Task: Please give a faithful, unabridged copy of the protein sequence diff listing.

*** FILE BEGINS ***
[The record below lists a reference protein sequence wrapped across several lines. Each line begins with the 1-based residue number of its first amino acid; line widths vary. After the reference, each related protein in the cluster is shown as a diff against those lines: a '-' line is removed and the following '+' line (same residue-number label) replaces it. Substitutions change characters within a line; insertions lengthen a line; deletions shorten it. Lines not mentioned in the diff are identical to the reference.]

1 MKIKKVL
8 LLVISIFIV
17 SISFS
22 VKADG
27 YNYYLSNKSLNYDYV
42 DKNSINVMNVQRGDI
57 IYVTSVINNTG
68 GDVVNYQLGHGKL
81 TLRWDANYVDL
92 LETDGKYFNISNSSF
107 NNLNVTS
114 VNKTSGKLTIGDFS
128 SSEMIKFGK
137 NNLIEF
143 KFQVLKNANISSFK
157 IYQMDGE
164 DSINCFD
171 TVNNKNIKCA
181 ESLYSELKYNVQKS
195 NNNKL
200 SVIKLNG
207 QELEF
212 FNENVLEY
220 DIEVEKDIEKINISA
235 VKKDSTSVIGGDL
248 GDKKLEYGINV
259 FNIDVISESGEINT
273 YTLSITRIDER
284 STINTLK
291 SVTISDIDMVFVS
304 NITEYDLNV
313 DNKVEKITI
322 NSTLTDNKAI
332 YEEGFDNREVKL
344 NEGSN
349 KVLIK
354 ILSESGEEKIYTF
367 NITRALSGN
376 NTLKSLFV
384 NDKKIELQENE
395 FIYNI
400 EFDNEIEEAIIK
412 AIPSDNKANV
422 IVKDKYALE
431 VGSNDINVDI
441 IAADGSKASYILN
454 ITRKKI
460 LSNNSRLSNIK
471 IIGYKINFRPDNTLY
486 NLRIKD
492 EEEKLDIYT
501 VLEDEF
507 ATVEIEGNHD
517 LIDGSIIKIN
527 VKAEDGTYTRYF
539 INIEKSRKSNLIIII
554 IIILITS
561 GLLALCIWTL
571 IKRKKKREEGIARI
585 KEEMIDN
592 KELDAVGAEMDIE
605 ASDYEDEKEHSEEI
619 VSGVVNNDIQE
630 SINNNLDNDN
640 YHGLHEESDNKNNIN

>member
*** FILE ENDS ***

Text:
[The record below lists a reference protein sequence wrapped across several lines. Each line begins with the 1-based residue number of its first amino acid; line widths vary. After the reference, each related protein in the cluster is shown as a diff against those lines: a '-' line is removed and the following '+' line (same residue-number label) replaces it. Substitutions change characters within a line; insertions lengthen a line; deletions shorten it. Lines not mentioned in the diff are identical to the reference.]

1 MKIKKVL
8 LLVISIFIV
17 SISFS
22 VKADG
27 YNYYLSNKSLNYDYV
42 DKNSINVMNVQRGDI
57 IYVTSVINNTG
68 GDVVNYQLGHGKL
81 TLRWDANYVDL
92 LETDGKYFNISNSSF
107 NNLNVTS
114 VNKTSGKLTIGDFS
128 SSEMIKFGK
137 NNLIEF
143 KFQVLKNANISSFK
157 IYQMDGE
164 DSINCFD
171 TVNNKNIKCA
181 ESLYSELKYNVQKS
195 NNNKL
200 SVIKLNG
207 QELEF
212 FNENVLEY
220 DIEVEKDIEKINISA
235 VKKDSTSVIGGDL
248 GDKKLEYGINV
259 FNIDVISESGEINT
273 YTLSITRIDER
284 STINTLK
291 SVTISDIDMVFVS
304 NITEYDLNV
313 DNKVEKITI
322 NSTLTDNKAI
332 YEEGFDNREVKL
344 NEGSN
349 KVLIK
354 ILSESGEEKIYTF
367 NITRALSGN
376 NTLKSLFV
384 NDKKIELQENE
395 FIYNI
400 EFDNEIEEAIIK
412 AIPSDNKANV
422 IVKDKYALE
431 VGSNDINVDI
441 IAADGSKASYILN
454 ITRKKI
460 LSNNSRLSNIK
471 IIGYKINFRPDNTLY
486 NLRIKD
492 EEEKLDIYT
501 VLEDEF
507 ATVEIEGNHD
517 LIDGSIIKIN
527 VKAEDGTYTRYF
539 INIEKSRKSNLIIII
554 IIILITS
561 GLLALCIWTL
571 IKRKKKREEGIARI
585 KEEMIDN
592 KELDAVGAEMDIE
605 ASDYEDEKEHSEEI
619 VSGVVNNDIQE
630 SINNNLDNDN
640 YHGLHEESDNKNNIN

>member